Prof Philippe Grandjean explained, “If we convert the effects of MeHg on developing brains into IQ points then the benefits of controlling MeHg pollution equates to 700,000 IQ points per year and monetary benefits of EUR 8,000 to EUR 9,000 million per year for the whole of the EU. Exposure abatement would mainly benefit southern Europe .”

Once MeHg is formed, it cycles though the environment for thousands of years, exposing humans and other species to potentially toxic levels for generations. Commenting on the research Dr Elsie Sunderland said, “Mitigating the harm caused by methylmercury requires global-scale cooperation on policies and source reductions. Negotiations by the United Nations Environment Program are currently underway to address mercury emission levels.”

 

References

Bellanger M, Pichery C, Aerts D, Berglund M, Castano A, Cejchanová M, Crettaz P, Davidson F, Esteban M, Exley K, Fischer ME, Gurzau AE, Halzlova K, Katsonouri A, Knudsen LE, Kolossa-Gehring M, Koppen G, Ligocka D, Miklavcic A, Reis MF, Rudnai P, Tratnik JS, Weihe P, Budtz-Jørgensen E, Grandjean P. Economic benefits of methylmercury exposure control in Europe: Monetary value of neurotoxicity prevention. Environmental Health 2013, 12:3 doi:10.1186/1476-069X-12-3.

The World’s First Global Mercury Ban

More than 140 nations adopt treaty to cut mercury – www’s column on NewsvineGENEVA – A new and legally binding international treaty to reduce harmful emissions of mercury was adopted Saturday by more than 140 nations, capping four years of difficult negotiations but stopping short of some of the tougher measures that proponents had envisioned.

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After a week of intense negotiations, the world’s first global mercury ban is clear. While no dental amalgam phase out date has been set,  during the negotiations that led to the new treaty on mercury, article 6 on products in Annex C  Part  II, requires countries to take steps to phase down dental mercury globally. “This is the beginning of the end of dental amalgam globally,” said Michael T. Bender, MPP director. “We applaud the leadership role the US played in jump-starting support for a phase down in 2011 along with the concrete steps in Nordic countries, Switzerland and Japan in phasing out amalgam.”

 

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UN treaty on mercury expected to phase down amalgam globally

Summary of The Fifth Session of The Iintergovernmental Negotiating Committee to Prepare A Global Legally Binding Iinstrument on Mercury: 13-19 January 2013. Earth Negotiations Bulletin 2013; 28, No. 22: 1-25.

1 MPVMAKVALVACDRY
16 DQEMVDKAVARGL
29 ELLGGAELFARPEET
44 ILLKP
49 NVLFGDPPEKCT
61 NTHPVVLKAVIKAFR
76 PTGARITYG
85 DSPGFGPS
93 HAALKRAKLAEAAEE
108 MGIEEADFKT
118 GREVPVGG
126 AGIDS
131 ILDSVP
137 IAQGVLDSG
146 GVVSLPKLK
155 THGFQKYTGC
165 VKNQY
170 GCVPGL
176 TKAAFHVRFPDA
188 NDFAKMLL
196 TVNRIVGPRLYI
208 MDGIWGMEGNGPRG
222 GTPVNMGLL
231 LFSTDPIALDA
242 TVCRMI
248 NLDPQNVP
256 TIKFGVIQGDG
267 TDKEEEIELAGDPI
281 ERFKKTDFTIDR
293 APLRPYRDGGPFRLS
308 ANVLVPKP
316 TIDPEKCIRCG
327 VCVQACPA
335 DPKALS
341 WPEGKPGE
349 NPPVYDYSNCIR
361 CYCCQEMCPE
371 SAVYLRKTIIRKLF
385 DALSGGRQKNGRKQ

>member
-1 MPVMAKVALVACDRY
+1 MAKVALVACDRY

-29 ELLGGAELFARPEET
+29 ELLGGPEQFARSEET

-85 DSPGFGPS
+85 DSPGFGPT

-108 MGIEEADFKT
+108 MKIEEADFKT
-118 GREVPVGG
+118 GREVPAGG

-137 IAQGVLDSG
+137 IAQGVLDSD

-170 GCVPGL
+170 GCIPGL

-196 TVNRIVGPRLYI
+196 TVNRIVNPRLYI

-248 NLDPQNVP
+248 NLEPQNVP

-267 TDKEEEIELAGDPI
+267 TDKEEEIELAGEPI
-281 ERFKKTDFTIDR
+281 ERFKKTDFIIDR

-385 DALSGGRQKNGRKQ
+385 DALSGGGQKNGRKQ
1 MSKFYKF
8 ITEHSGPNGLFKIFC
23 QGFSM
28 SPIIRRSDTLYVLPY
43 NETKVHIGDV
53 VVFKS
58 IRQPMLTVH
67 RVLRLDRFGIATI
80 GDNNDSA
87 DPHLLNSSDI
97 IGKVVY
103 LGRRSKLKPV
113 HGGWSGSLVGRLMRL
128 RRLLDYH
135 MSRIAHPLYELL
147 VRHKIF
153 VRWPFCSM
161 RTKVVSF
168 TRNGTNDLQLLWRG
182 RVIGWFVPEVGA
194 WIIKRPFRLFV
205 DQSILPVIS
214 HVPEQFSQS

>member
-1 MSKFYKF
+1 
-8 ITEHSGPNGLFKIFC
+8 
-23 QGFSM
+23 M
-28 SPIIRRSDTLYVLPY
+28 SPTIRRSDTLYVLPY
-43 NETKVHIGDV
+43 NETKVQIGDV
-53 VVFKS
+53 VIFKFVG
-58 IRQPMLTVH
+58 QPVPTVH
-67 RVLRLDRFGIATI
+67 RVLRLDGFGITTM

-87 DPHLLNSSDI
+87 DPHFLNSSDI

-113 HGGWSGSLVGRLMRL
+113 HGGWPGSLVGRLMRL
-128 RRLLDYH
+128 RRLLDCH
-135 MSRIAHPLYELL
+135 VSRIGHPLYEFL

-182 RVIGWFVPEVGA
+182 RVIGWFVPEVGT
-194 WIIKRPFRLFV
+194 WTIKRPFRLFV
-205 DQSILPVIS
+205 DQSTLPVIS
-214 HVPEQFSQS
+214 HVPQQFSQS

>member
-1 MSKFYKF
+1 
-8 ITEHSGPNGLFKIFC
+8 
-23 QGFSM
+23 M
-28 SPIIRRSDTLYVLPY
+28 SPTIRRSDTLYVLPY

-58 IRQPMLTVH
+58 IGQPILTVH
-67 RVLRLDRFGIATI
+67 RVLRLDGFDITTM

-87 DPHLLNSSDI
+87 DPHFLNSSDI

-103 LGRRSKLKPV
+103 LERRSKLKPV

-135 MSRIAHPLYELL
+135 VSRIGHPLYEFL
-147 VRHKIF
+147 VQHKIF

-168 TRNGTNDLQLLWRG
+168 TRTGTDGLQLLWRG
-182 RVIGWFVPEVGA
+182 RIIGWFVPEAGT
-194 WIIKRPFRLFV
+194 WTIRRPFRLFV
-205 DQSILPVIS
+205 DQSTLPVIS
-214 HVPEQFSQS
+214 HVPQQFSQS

UN treaty on mercury expected to phase down amalgam globally

Draws praise from consumer, dental and environmental groups:

Dental AmalgamsWhile no dental amalgam phase out date has been set, UN mercury treaty talks are expected to result in the phase down of dental mercury globally, says representatives of consumer and environmental groups attending the negotiations.  Amalgam phase down text incorporated in Annex C of Article 6 on products is expected to shortly be transmitted to the Intergovernmental Negotiation Committee plenary for its approval. [1]

“This is the beginning of the end of dental amalgam globally,” said Michael T. Bender, director of the Mercury Policy Project, a US-based NGO, who is attending the mercury treaty talks. “We applaud the leadership role the US played in jump-starting support for a phase down in 2011 along with the concrete steps of the Nordic countries, Switzerland and Japan in phasing out amalgam.”

“Countries that have phased out amalgam recognize that mercury-free dental fillings are readily available, affordable and effective,” said Charles G. Brown, Esq., World Alliance for Mercury-Free Dentistry, a global coalition of NGOs, dentists and consumers from over 25 countries. “This pushes the reset button on dentistry. Now the rest of the world can benefit from the experience of those countries.”

The draft treat text outlines a variety measures countries can take to phase down amalgam, but shall include at least two of the several listed. These include setting national objectives minimizing dental amalgam use; promoting mercury-free alternatives for dental restoration; and discouraging insurance policies and programs that favor dental amalgam over mercuryfree alternative dental restorations.

Other measures are targeted at reducing global dental mercury pollution and involve restricting amalgam use to its encapsulated form and promoting best environmental practices in dental facilities. It also encourages dental schools to train dentists on using mercury-free alternatives and best management practice.

Many countries have already been considering similar measures, due to the significant use and release of dental mercury pollution globally. A 2012 report for the European Commission (EC) recommended phasing out amalgam in five years. [2]

The EC BIOS report also noted that mercury-free fillings appear more expensive than amalgam because of the negative external costs. Amalgam’s negative environmental effects are known and ultimately, society pays for the uncontrolled release of dental mercury, as explained in our 2012 report. [3]

According to the United Nations Environment Programme (UNEP), the use of mercury in tooth fillings represents some 10% of global mercury consumption, thus being among the largest consumer uses of mercury in the world. UNEP estimates global use of dental mercury at between 300 – 400 metric tonnes per year. [4]

 

Endnotes:
[1] The Negotiating Process
[2] European Commission report by BIOS
[3] Real Cost of Dental Mercury Pollution, by Concorde
[4] MAP/UNEP 2008.  Source: Mercury Policy Project

 

Chemical Brain Drain (Lecture)

Brain development can be damaged by mercury and other environmental chemicals.

This is a lecture by Professor Philippe Grandjean who works at the University of Southern Denmark and Harvard School of Public Health in the United States. He tells in the presentation that there are 201 environmental chemicals currently identified as harmful for the brain. These toxic substances can cause the so-called brain drain, which means that the population’s skills decrease with more mental health problems and fewer highly intelligent people.